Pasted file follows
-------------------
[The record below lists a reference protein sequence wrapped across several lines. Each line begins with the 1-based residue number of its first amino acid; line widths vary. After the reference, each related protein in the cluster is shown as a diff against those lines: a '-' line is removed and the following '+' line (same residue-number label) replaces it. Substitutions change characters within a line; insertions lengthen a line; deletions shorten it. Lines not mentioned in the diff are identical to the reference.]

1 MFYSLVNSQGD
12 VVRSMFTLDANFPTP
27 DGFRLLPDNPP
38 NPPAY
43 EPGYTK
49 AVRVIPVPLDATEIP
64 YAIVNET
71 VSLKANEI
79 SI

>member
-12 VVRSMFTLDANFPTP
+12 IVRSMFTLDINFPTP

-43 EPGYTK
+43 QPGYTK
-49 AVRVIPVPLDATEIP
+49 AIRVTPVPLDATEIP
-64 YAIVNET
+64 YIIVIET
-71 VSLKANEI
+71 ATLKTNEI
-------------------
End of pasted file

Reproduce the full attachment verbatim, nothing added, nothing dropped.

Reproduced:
[The record below lists a reference protein sequence wrapped across several lines. Each line begins with the 1-based residue number of its first amino acid; line widths vary. After the reference, each related protein in the cluster is shown as a diff against those lines: a '-' line is removed and the following '+' line (same residue-number label) replaces it. Substitutions change characters within a line; insertions lengthen a line; deletions shorten it. Lines not mentioned in the diff are identical to the reference.]

1 MFYSLVNSQGD
12 VVRSMFTLDANFPTP
27 DGFRLLPDNPP
38 NPPAY
43 EPGYTK
49 AVRVIPVPLDATEIP
64 YAIVNET
71 VSLKANEI
79 SI

>member
-12 VVRSMFTLDANFPTP
+12 IVRSMFTLDINFPTP

-43 EPGYTK
+43 QPGYTK
-49 AVRVIPVPLDATEIP
+49 AIRVTPVPLDATEIP
-64 YAIVNET
+64 YIIVIET
-71 VSLKANEI
+71 ATLKTNEI